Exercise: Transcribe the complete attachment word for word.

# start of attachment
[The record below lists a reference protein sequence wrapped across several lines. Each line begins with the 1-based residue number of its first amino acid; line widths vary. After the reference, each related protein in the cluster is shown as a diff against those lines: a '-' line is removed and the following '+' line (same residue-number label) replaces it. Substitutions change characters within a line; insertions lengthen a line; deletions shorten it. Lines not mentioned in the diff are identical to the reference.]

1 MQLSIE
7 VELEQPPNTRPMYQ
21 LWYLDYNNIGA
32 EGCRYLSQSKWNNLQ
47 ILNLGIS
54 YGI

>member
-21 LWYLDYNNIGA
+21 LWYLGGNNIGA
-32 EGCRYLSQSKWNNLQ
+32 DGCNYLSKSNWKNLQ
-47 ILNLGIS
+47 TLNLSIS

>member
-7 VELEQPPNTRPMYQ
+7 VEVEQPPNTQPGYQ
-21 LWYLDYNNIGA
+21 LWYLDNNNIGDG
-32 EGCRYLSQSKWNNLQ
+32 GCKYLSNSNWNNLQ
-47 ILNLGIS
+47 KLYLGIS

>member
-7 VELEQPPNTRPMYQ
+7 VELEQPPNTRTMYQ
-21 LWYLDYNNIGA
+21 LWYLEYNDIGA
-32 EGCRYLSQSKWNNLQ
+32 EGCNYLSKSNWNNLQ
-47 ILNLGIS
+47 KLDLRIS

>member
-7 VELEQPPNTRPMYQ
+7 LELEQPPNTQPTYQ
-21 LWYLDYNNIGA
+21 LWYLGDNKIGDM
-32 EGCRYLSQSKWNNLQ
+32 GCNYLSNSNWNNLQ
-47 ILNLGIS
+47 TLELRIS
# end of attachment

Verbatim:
[The record below lists a reference protein sequence wrapped across several lines. Each line begins with the 1-based residue number of its first amino acid; line widths vary. After the reference, each related protein in the cluster is shown as a diff against those lines: a '-' line is removed and the following '+' line (same residue-number label) replaces it. Substitutions change characters within a line; insertions lengthen a line; deletions shorten it. Lines not mentioned in the diff are identical to the reference.]

1 MQLSIE
7 VELEQPPNTRPMYQ
21 LWYLDYNNIGA
32 EGCRYLSQSKWNNLQ
47 ILNLGIS
54 YGI

>member
-21 LWYLDYNNIGA
+21 LWYLGGNNIGA
-32 EGCRYLSQSKWNNLQ
+32 DGCNYLSKSNWKNLQ
-47 ILNLGIS
+47 TLNLSIS

>member
-7 VELEQPPNTRPMYQ
+7 VEVEQPPNTQPGYQ
-21 LWYLDYNNIGA
+21 LWYLDNNNIGDG
-32 EGCRYLSQSKWNNLQ
+32 GCKYLSNSNWNNLQ
-47 ILNLGIS
+47 KLYLGIS

>member
-7 VELEQPPNTRPMYQ
+7 VELEQPPNTRTMYQ
-21 LWYLDYNNIGA
+21 LWYLEYNDIGA
-32 EGCRYLSQSKWNNLQ
+32 EGCNYLSKSNWNNLQ
-47 ILNLGIS
+47 KLDLRIS

>member
-7 VELEQPPNTRPMYQ
+7 LELEQPPNTQPTYQ
-21 LWYLDYNNIGA
+21 LWYLGDNKIGDM
-32 EGCRYLSQSKWNNLQ
+32 GCNYLSNSNWNNLQ
-47 ILNLGIS
+47 TLELRIS